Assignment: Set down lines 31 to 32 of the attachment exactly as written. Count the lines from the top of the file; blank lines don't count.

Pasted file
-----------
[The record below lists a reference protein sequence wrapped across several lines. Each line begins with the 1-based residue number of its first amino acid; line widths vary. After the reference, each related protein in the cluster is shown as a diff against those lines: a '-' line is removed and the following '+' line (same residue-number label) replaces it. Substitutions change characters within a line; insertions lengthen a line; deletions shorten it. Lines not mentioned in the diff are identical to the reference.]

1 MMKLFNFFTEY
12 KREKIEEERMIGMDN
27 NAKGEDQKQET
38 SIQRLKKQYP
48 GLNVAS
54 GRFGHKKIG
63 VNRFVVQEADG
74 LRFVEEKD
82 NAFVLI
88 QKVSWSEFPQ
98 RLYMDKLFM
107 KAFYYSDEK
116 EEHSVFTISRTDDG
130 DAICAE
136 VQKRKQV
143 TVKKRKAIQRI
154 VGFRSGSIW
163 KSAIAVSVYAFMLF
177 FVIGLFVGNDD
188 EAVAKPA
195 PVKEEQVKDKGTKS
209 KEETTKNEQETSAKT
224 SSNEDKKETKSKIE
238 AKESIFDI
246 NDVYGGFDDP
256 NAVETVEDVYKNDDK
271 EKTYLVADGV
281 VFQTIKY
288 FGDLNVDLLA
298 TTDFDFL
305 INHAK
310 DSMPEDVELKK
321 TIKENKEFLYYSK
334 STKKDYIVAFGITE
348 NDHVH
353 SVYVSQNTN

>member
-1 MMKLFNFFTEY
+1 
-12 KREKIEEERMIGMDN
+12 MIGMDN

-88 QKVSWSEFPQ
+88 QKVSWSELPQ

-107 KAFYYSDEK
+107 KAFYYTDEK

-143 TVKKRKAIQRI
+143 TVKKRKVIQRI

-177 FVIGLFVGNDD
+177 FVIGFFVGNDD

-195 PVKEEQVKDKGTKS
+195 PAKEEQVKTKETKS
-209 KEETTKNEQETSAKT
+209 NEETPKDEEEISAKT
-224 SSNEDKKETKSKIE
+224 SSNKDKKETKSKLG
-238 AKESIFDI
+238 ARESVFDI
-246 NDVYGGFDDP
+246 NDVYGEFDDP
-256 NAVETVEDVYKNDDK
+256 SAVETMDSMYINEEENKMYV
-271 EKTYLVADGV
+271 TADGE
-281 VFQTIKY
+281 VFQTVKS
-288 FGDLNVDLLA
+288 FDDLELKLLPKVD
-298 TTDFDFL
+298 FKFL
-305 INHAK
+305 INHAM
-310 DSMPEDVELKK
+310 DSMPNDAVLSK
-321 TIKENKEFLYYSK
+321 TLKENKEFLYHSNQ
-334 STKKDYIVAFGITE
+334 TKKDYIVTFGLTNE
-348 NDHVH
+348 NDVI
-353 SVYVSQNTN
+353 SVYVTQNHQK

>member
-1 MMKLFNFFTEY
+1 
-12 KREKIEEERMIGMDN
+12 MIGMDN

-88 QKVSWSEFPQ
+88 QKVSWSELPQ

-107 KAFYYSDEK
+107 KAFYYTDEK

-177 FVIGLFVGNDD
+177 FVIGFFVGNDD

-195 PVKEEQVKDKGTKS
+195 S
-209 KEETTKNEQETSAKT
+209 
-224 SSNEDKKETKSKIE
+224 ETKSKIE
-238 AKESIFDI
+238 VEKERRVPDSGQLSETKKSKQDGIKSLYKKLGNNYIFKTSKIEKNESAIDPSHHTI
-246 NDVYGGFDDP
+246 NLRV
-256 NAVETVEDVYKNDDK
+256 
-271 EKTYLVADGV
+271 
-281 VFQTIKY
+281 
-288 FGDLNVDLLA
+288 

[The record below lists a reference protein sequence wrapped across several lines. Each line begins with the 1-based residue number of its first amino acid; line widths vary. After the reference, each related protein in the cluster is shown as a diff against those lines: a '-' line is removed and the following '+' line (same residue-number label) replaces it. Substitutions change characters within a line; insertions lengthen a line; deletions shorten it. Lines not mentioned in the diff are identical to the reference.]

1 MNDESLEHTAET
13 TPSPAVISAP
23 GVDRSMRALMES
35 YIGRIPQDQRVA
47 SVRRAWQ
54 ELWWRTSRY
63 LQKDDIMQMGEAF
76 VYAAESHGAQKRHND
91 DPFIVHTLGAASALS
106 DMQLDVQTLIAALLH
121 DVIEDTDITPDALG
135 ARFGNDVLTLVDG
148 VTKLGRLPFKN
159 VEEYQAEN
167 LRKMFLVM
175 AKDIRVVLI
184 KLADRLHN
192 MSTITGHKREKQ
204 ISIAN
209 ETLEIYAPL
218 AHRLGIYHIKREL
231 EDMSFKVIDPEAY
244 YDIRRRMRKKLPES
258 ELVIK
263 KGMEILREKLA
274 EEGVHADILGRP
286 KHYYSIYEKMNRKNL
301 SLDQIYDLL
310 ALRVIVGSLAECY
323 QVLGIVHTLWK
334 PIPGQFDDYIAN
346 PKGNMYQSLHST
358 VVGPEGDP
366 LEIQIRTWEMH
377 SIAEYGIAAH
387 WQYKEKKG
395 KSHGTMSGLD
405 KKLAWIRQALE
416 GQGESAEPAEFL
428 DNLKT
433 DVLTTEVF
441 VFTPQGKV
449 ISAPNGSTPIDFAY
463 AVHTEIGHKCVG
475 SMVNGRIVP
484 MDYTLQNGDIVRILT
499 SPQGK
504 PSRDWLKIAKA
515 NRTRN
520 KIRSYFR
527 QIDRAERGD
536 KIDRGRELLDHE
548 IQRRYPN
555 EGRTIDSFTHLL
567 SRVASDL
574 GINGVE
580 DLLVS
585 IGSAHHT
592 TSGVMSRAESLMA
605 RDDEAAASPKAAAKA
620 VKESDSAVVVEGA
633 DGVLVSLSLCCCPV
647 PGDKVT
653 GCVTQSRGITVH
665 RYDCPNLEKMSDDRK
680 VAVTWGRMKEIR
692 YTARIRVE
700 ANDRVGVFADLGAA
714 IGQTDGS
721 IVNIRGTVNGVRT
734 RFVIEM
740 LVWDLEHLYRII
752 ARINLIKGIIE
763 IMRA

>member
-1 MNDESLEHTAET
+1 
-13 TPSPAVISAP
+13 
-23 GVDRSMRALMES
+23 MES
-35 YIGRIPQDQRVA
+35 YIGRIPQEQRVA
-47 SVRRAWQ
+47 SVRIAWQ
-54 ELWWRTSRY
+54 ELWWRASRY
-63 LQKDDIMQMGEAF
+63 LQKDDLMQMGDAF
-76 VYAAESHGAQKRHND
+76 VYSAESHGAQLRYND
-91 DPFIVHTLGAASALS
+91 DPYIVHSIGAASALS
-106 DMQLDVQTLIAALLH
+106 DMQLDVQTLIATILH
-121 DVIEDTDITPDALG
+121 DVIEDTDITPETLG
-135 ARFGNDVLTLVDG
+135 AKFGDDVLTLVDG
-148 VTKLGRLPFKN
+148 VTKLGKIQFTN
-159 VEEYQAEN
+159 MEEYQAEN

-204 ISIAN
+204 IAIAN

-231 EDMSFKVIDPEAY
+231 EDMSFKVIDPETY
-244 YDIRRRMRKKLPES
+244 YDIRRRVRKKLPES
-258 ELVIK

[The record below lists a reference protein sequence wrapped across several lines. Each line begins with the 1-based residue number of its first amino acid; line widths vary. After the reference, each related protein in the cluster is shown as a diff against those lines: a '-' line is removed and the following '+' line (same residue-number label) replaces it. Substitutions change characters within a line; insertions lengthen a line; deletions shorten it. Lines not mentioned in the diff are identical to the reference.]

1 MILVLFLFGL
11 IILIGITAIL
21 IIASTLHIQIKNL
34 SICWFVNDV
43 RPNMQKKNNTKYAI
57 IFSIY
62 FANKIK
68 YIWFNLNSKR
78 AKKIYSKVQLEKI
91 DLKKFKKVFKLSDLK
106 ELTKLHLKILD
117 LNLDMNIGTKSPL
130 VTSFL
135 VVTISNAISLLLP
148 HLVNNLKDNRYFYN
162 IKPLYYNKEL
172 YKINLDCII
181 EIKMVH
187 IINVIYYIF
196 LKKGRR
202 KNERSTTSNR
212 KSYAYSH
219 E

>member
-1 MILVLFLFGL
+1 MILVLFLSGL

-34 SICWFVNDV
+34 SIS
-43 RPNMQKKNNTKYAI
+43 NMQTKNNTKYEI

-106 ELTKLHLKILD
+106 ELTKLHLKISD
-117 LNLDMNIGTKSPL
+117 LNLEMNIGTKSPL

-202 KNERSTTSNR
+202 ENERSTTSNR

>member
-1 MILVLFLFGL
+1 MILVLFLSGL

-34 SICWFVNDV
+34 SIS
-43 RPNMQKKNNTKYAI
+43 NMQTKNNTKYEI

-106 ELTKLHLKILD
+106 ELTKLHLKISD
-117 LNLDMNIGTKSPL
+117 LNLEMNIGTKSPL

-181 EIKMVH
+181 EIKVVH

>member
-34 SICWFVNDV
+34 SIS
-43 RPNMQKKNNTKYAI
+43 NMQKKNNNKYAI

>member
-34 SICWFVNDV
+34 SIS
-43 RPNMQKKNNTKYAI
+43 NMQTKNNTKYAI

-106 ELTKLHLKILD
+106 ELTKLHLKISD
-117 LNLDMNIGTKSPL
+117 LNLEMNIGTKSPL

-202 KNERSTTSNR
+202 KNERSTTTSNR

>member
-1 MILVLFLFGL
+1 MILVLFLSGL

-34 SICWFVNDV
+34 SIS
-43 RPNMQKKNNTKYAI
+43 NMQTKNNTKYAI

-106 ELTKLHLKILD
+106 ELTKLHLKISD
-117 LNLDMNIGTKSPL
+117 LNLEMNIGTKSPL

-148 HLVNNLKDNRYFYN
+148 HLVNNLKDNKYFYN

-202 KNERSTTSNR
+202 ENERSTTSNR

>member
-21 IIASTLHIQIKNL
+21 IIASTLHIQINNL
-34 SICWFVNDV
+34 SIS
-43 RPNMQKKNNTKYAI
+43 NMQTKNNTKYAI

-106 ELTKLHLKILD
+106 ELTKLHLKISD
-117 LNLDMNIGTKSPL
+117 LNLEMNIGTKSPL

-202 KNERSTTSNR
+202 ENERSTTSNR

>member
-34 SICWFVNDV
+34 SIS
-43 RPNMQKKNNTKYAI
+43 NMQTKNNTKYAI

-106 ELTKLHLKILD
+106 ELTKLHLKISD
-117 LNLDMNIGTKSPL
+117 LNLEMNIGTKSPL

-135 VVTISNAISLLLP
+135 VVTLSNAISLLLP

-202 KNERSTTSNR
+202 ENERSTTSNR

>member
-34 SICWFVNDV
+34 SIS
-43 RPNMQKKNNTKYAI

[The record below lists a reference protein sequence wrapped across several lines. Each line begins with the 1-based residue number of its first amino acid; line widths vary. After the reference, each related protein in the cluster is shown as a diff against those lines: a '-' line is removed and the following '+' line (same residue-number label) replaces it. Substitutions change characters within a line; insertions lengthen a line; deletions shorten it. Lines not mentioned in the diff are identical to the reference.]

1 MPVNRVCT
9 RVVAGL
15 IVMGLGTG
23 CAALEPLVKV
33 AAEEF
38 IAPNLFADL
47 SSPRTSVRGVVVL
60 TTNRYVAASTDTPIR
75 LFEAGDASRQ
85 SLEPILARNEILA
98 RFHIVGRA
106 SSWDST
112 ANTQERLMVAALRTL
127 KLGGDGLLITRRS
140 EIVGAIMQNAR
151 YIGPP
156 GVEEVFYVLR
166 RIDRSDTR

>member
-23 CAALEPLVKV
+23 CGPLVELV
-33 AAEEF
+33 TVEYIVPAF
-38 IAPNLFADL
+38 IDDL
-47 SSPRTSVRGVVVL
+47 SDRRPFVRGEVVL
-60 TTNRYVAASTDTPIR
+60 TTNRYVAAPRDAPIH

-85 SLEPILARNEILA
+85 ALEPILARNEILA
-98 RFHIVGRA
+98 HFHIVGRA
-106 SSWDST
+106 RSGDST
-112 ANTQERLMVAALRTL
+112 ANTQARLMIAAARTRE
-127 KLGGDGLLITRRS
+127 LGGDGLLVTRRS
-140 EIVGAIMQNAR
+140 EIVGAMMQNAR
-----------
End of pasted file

298 TTDFDFL
305 INHAK